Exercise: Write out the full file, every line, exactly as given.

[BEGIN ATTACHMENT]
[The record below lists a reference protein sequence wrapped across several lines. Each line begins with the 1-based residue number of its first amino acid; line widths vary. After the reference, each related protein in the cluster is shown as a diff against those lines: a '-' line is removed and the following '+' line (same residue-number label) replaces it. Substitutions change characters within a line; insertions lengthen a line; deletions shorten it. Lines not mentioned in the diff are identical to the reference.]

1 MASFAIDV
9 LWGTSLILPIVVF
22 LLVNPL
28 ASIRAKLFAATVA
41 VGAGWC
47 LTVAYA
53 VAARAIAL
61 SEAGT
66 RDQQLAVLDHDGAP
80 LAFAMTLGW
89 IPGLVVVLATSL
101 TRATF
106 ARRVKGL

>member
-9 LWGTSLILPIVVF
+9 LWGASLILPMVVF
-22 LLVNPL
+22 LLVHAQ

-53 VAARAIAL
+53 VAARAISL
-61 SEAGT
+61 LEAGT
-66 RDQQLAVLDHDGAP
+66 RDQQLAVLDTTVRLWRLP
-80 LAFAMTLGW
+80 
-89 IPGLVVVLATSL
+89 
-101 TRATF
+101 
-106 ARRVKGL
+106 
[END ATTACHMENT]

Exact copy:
[The record below lists a reference protein sequence wrapped across several lines. Each line begins with the 1-based residue number of its first amino acid; line widths vary. After the reference, each related protein in the cluster is shown as a diff against those lines: a '-' line is removed and the following '+' line (same residue-number label) replaces it. Substitutions change characters within a line; insertions lengthen a line; deletions shorten it. Lines not mentioned in the diff are identical to the reference.]

1 MASFAIDV
9 LWGTSLILPIVVF
22 LLVNPL
28 ASIRAKLFAATVA
41 VGAGWC
47 LTVAYA
53 VAARAIAL
61 SEAGT
66 RDQQLAVLDHDGAP
80 LAFAMTLGW
89 IPGLVVVLATSL
101 TRATF
106 ARRVKGL

>member
-9 LWGTSLILPIVVF
+9 LWGASLILPMVVF
-22 LLVNPL
+22 LLVHAQ

-53 VAARAIAL
+53 VAARAISL
-61 SEAGT
+61 LEAGT
-66 RDQQLAVLDHDGAP
+66 RDQQLAVLDTTVRLWRLP
-80 LAFAMTLGW
+80 
-89 IPGLVVVLATSL
+89 
-101 TRATF
+101 
-106 ARRVKGL
+106 